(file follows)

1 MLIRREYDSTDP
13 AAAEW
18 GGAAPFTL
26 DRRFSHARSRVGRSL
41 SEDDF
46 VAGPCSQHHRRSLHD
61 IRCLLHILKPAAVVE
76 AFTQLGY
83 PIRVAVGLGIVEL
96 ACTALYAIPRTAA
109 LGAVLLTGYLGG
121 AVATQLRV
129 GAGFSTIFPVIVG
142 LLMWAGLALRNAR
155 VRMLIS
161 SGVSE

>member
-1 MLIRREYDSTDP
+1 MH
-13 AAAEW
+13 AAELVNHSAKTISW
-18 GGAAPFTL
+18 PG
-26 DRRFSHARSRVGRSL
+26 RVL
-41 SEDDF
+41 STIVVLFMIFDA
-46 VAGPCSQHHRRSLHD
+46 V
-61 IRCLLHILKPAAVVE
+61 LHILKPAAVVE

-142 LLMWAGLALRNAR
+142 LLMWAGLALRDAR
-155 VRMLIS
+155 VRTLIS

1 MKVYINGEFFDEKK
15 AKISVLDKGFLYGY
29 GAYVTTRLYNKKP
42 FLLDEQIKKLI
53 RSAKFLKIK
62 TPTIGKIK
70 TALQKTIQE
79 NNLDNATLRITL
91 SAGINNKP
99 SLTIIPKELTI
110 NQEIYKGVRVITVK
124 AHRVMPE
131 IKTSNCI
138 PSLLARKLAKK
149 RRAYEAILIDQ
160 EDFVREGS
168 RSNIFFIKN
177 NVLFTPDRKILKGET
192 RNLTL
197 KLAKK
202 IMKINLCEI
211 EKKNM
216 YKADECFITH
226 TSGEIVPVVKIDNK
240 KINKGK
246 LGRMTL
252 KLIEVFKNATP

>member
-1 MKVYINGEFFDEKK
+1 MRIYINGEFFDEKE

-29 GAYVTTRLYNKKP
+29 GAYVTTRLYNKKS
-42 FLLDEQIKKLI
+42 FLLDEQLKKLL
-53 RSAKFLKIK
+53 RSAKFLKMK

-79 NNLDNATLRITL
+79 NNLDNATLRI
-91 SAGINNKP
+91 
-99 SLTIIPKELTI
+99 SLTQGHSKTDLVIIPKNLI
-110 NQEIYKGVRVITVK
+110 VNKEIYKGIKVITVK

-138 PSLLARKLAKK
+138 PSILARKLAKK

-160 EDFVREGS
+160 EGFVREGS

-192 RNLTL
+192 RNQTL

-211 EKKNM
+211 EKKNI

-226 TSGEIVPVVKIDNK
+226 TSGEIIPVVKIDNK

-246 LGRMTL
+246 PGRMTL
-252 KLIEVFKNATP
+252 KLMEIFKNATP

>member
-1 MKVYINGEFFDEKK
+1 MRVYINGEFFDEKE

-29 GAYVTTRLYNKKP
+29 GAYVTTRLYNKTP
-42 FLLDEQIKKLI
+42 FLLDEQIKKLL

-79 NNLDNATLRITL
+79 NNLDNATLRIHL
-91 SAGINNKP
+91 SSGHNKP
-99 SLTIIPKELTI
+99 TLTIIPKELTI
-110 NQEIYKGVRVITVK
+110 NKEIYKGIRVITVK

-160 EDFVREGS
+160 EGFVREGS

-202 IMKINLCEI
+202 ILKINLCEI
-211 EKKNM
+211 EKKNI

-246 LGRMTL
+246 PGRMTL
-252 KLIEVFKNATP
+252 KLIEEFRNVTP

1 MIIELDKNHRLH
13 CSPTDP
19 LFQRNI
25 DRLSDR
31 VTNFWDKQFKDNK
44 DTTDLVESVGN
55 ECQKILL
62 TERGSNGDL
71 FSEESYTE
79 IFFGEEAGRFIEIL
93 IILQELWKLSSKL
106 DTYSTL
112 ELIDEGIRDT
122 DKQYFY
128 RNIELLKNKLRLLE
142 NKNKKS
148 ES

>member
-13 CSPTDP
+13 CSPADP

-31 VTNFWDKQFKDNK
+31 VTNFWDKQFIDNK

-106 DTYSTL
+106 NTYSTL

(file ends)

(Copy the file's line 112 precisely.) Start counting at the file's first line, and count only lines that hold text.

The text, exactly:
+202 ILKINLCEI